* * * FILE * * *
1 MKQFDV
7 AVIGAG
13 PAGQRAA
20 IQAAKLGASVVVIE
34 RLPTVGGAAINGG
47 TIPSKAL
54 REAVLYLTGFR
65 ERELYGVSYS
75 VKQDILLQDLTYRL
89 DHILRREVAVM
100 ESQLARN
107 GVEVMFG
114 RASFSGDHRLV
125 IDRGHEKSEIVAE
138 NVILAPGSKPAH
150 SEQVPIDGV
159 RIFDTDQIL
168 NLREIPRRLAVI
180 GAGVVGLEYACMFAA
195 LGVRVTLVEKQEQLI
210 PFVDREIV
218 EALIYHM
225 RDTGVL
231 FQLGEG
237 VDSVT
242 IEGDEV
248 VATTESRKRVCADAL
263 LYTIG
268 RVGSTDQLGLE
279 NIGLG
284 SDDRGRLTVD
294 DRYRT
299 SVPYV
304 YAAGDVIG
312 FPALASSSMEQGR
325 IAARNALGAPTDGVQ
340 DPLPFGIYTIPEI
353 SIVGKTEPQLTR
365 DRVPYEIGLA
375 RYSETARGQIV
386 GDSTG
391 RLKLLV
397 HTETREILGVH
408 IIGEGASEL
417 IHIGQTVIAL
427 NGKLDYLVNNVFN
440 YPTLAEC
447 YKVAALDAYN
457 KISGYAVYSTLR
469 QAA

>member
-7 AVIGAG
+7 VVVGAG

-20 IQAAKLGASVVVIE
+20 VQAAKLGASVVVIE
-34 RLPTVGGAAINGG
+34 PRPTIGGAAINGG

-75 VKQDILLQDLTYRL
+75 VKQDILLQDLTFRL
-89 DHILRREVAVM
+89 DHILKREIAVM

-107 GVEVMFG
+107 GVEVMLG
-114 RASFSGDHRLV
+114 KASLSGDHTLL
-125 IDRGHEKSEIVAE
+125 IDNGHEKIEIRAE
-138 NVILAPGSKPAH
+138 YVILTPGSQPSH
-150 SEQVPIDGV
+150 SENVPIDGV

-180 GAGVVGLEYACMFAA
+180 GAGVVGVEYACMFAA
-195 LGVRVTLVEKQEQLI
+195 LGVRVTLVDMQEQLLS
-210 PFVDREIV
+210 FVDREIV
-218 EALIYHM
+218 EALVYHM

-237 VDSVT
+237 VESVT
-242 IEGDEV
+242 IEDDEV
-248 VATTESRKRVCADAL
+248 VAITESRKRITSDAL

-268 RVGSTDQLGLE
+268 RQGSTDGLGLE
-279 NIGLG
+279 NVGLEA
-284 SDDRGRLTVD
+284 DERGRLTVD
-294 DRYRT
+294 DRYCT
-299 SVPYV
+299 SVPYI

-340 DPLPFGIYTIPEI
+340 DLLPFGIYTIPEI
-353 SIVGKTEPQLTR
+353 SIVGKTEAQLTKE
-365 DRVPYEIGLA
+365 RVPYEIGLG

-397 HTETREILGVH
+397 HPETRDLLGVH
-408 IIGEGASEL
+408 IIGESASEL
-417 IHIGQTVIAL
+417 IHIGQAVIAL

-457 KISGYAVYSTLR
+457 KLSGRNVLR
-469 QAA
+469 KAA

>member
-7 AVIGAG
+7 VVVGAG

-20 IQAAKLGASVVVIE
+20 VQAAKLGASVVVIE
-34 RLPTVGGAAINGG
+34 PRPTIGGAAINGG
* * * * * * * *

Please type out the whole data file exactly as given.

1 MKQFDV
7 AVIGAG
13 PAGQRAA
20 IQAAKLGASVVVIE
34 RLPTVGGAAINGG
47 TIPSKAL
54 REAVLYLTGFR
65 ERELYGVSYS
75 VKQDILLQDLTYRL
89 DHILRREVAVM
100 ESQLARN
107 GVEVMFG
114 RASFSGDHRLV
125 IDRGHEKSEIVAE
138 NVILAPGSKPAH
150 SEQVPIDGV
159 RIFDTDQIL
168 NLREIPRRLAVI
180 GAGVVGLEYACMFAA
195 LGVRVTLVEKQEQLI
210 PFVDREIV
218 EALIYHM
225 RDTGVL
231 FQLGEG
237 VDSVT
242 IEGDEV
248 VATTESRKRVCADAL
263 LYTIG
268 RVGSTDQLGLE
279 NIGLG
284 SDDRGRLTVD
294 DRYRT
299 SVPYV
304 YAAGDVIG
312 FPALASSSMEQGR
325 IAARNALGAPTDGVQ
340 DPLPFGIYTIPEI
353 SIVGKTEPQLTR
365 DRVPYEIGLA
375 RYSETARGQIV
386 GDSTG
391 RLKLLV
397 HTETREILGVH
408 IIGEGASEL
417 IHIGQTVIAL
427 NGKLDYLVNNVFN
440 YPTLAEC
447 YKVAALDAYN
457 KISGYAVYSTLR
469 QAA

>member
-7 AVIGAG
+7 VVVGAG

-20 IQAAKLGASVVVIE
+20 VQAAKLGASVVVIE
-34 RLPTVGGAAINGG
+34 PRPTIGGAAINGG

-75 VKQDILLQDLTYRL
+75 VKQDILLQDLTFRL
-89 DHILRREVAVM
+89 DHILKREIAVM

-107 GVEVMFG
+107 GVEVMLG
-114 RASFSGDHRLV
+114 KASLSGDHTLL
-125 IDRGHEKSEIVAE
+125 IDNGHEKIEIRAE
-138 NVILAPGSKPAH
+138 YVILTPGSQPSH
-150 SEQVPIDGV
+150 SENVPIDGV

-180 GAGVVGLEYACMFAA
+180 GAGVVGVEYACMFAA
-195 LGVRVTLVEKQEQLI
+195 LGVRVTLVDMQEQLLS
-210 PFVDREIV
+210 FVDREIV
-218 EALIYHM
+218 EALVYHM

-237 VDSVT
+237 VESVT
-242 IEGDEV
+242 IEDDEV
-248 VATTESRKRVCADAL
+248 VAITESRKRITSDAL

-268 RVGSTDQLGLE
+268 RQGSTDGLGLE
-279 NIGLG
+279 NVGLEA
-284 SDDRGRLTVD
+284 DERGRLTVD
-294 DRYRT
+294 DRYCT
-299 SVPYV
+299 SVPYI

-340 DPLPFGIYTIPEI
+340 DLLPFGIYTIPEI
-353 SIVGKTEPQLTR
+353 SIVGKTEAQLTKE
-365 DRVPYEIGLA
+365 RVPYEIGLG

-397 HTETREILGVH
+397 HPETRDLLGVH
-408 IIGEGASEL
+408 IIGESASEL
-417 IHIGQTVIAL
+417 IHIGQAVIAL

-457 KISGYAVYSTLR
+457 KLSGRNVLR
-469 QAA
+469 KAA

>member
-7 AVIGAG
+7 VVVGAG

-20 IQAAKLGASVVVIE
+20 VQAAKLGASVVVIE
-34 RLPTVGGAAINGG
+34 PRPTIGGAAINGG